A Trace of Smoke by Rebecca Cantrell

A Trace of Smoke (Hannah Vogel, #1)A Trace of Smoke by Rebecca Cantrell

Crime reporter Hannah Vogel steps into Alexanderplatz Police Station thinking that it’s going to be a normal visit to catch up on the weekend arrests for her column in the Berliner Tageblatt, when she glances at the walls in the Hall of the Unnamed Dead and sees her brother Ernst’s picture.

So begins Rebecca Cantrell’s incredible debut mystery, A Trace of Smoke. And things just escalate from there.

Hannah decides to refrain from telling her friend in the police or her colleagues at the newspaper that Ernst has been murdered until she gets a clearer idea of who the killer might be. This takes Hannah on a journey deep into Berlin’s underbelly as Ernst was an openly gay nightclub singer with a very powerful lover. As Hannah unearths more details of her brother’s life, she realizes that he was involved in a situation that, if revealed, could destroy the Nazi party. And then there’s the small matter of a street urchin named Anton who turns up on Hannah’s doorstep and insists that he’s her son…

It’s hard not to get deeply involved in this book. Ms. Cantrell vividly channels the physical and political atmosphere of Berlin in 1931, and it’s easy to picture the places that Hannah visits and feel the tension in the air. The scenes at the El Dorado nightclub are particularly well written, and the scene where the Nazis protested in front of Wetheimer’s department store because the owners were Jews made me a little emotional. The multiple depictions of soldiers and their homosexual sons also captured the attitude of the time very well: homosexuality was something to be done behind closed doors at some club, and soldier fathers literally beat the principles of “manning up” and doing your duty into their children.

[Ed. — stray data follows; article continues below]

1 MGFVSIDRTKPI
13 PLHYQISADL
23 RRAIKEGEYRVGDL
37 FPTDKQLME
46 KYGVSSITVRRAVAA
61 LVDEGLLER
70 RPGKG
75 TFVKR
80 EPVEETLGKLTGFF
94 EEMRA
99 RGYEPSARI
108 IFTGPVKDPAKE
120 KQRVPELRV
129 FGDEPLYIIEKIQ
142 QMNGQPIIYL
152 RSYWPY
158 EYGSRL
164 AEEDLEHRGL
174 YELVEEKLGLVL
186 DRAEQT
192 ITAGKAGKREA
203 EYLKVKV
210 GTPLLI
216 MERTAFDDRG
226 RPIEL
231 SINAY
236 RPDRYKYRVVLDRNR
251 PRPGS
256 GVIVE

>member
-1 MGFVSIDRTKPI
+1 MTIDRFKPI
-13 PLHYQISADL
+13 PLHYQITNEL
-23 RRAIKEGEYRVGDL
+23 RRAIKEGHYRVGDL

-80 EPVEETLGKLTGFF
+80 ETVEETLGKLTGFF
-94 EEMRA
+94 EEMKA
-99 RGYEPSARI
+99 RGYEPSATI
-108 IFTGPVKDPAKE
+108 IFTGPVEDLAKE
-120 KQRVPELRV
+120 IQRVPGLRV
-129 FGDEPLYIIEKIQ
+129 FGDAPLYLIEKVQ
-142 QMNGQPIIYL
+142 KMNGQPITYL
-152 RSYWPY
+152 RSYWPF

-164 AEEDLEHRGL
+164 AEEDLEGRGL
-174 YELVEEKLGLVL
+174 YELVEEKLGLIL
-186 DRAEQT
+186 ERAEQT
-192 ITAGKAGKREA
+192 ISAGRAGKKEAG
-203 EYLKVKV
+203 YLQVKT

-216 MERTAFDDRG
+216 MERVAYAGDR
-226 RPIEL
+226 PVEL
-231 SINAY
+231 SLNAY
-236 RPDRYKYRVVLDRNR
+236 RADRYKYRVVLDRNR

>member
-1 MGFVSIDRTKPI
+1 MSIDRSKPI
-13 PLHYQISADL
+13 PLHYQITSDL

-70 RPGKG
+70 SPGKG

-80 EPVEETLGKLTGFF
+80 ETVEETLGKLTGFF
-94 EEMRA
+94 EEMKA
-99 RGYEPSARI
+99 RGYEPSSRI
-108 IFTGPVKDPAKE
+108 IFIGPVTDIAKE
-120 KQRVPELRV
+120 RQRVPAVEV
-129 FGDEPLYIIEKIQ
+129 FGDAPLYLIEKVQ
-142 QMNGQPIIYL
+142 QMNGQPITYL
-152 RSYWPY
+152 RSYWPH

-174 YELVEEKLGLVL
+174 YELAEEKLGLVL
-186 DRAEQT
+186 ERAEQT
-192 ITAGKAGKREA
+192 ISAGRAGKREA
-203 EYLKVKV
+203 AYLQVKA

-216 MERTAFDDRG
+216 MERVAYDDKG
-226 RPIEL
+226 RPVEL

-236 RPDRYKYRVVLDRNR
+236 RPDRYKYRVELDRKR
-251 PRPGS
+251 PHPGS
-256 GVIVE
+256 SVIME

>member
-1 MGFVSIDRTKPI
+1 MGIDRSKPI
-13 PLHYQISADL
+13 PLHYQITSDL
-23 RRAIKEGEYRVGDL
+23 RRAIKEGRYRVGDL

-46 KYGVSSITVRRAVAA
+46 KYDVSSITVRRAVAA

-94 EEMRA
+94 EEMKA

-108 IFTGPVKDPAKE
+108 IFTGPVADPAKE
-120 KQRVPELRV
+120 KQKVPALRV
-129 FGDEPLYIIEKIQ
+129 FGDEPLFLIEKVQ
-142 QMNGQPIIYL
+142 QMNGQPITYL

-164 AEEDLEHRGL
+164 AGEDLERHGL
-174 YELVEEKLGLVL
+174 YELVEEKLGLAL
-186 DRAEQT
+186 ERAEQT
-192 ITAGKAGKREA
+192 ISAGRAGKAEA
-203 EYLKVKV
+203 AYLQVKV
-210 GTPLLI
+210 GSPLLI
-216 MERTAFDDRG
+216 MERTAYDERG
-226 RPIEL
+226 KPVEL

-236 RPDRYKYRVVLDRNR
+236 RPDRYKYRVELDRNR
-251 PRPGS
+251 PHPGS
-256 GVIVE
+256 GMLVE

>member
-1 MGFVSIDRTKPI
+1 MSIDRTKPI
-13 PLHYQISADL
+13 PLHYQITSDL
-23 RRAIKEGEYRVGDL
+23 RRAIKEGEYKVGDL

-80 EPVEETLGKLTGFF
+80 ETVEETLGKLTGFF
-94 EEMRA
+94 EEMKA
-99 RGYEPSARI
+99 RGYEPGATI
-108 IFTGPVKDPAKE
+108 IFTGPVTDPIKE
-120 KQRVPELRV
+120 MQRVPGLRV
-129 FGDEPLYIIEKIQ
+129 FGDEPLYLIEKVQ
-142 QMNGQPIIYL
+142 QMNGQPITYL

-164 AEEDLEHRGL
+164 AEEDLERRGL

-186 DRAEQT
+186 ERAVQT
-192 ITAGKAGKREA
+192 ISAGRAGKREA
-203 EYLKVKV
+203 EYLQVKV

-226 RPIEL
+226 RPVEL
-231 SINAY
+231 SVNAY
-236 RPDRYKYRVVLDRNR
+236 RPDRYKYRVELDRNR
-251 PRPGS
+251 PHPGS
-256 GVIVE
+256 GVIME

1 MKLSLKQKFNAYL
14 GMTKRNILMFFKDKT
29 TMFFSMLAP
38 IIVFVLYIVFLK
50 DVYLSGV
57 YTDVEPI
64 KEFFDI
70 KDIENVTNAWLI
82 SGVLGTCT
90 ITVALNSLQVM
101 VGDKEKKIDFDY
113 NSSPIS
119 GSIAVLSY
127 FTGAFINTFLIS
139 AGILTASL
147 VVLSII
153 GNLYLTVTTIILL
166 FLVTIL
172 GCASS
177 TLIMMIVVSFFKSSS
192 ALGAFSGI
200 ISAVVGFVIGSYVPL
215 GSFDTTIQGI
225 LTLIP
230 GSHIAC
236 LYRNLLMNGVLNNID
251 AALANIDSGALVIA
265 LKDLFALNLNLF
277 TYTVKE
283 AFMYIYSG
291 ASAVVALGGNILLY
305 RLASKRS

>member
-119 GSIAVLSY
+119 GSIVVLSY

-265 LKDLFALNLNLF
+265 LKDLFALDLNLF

The characters are also extremely well written and accessible, especially Hannah, who is my favorite kind of protagonist in that she’s smart, caring, and honest, but she also has her moments of blind fear and stupidity that alternately have me cheering her on and yelling at her to watch out. The moral dilemmas that Hannah encounters are also extremely heavy, and the fact that the solutions don’t come easily to her made me respect her as a character and Ms. Cantrell as a writer.

The ending is one of those cliffhangers that leaves you unable to contemplate reading anything but the next book in the series, just so that you can make sure everyone is alive before you learn what happens next. I can’t wait to get my hands on A Night of Long Knives!


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